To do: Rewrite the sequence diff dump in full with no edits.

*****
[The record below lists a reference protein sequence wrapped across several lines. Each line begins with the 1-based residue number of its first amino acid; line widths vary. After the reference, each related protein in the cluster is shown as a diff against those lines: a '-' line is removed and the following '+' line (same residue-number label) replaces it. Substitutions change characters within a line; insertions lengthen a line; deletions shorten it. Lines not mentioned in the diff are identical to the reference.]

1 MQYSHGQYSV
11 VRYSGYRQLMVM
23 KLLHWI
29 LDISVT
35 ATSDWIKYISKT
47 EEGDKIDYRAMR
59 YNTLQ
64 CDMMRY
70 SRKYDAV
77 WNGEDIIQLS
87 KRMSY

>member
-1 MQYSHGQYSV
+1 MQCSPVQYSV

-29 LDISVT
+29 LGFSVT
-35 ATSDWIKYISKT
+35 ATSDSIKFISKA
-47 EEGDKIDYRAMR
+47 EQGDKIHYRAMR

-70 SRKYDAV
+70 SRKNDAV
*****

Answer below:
[The record below lists a reference protein sequence wrapped across several lines. Each line begins with the 1-based residue number of its first amino acid; line widths vary. After the reference, each related protein in the cluster is shown as a diff against those lines: a '-' line is removed and the following '+' line (same residue-number label) replaces it. Substitutions change characters within a line; insertions lengthen a line; deletions shorten it. Lines not mentioned in the diff are identical to the reference.]

1 MQYSHGQYSV
11 VRYSGYRQLMVM
23 KLLHWI
29 LDISVT
35 ATSDWIKYISKT
47 EEGDKIDYRAMR
59 YNTLQ
64 CDMMRY
70 SRKYDAV
77 WNGEDIIQLS
87 KRMSY

>member
-1 MQYSHGQYSV
+1 MQCSPVQYSV

-29 LDISVT
+29 LGFSVT
-35 ATSDWIKYISKT
+35 ATSDSIKFISKA
-47 EEGDKIDYRAMR
+47 EQGDKIHYRAMR

-70 SRKYDAV
+70 SRKNDAV